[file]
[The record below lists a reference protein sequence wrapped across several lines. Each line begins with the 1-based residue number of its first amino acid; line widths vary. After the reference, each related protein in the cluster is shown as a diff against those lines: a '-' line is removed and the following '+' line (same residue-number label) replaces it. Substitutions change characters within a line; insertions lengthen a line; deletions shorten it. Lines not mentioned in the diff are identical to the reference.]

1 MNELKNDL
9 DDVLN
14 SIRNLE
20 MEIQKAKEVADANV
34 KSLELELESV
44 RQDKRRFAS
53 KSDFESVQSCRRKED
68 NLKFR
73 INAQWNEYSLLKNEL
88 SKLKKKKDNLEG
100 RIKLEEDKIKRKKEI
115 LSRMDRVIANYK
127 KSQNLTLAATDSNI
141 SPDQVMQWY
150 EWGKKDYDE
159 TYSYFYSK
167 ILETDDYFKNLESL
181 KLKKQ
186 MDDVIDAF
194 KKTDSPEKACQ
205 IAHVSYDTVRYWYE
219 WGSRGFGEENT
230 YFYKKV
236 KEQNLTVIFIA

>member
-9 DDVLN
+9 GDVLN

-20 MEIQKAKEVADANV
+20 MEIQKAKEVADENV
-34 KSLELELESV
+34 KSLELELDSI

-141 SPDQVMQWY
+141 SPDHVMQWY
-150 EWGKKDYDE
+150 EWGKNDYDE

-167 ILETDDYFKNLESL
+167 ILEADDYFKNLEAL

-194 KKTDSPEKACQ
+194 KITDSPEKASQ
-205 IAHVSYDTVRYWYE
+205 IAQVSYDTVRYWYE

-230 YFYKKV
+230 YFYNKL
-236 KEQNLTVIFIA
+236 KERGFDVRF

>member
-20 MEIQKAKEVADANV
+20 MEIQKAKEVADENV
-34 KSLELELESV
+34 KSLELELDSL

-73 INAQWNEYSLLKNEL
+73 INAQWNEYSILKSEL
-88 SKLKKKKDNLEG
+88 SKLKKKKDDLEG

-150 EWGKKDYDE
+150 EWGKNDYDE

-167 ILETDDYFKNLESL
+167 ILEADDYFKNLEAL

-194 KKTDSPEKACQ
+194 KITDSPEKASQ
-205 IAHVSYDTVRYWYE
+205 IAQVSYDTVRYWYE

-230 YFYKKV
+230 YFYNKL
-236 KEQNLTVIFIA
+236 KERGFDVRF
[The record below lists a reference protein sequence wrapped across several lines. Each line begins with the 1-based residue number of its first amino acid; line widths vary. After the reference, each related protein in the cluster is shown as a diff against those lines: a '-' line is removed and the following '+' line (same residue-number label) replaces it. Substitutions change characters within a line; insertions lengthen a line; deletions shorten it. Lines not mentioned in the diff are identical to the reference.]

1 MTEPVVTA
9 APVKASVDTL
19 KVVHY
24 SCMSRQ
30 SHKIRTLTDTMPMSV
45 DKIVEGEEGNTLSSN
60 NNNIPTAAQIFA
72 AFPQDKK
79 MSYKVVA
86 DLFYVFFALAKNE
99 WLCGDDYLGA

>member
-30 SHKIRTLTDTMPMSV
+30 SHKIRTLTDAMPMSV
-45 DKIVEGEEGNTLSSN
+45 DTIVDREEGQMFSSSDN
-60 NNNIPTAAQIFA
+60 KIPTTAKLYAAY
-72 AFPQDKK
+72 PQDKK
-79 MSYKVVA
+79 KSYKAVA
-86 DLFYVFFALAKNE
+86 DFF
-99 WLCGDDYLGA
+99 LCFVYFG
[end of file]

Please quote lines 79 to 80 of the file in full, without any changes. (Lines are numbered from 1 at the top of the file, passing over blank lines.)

99 WLCGDDYLGA

>member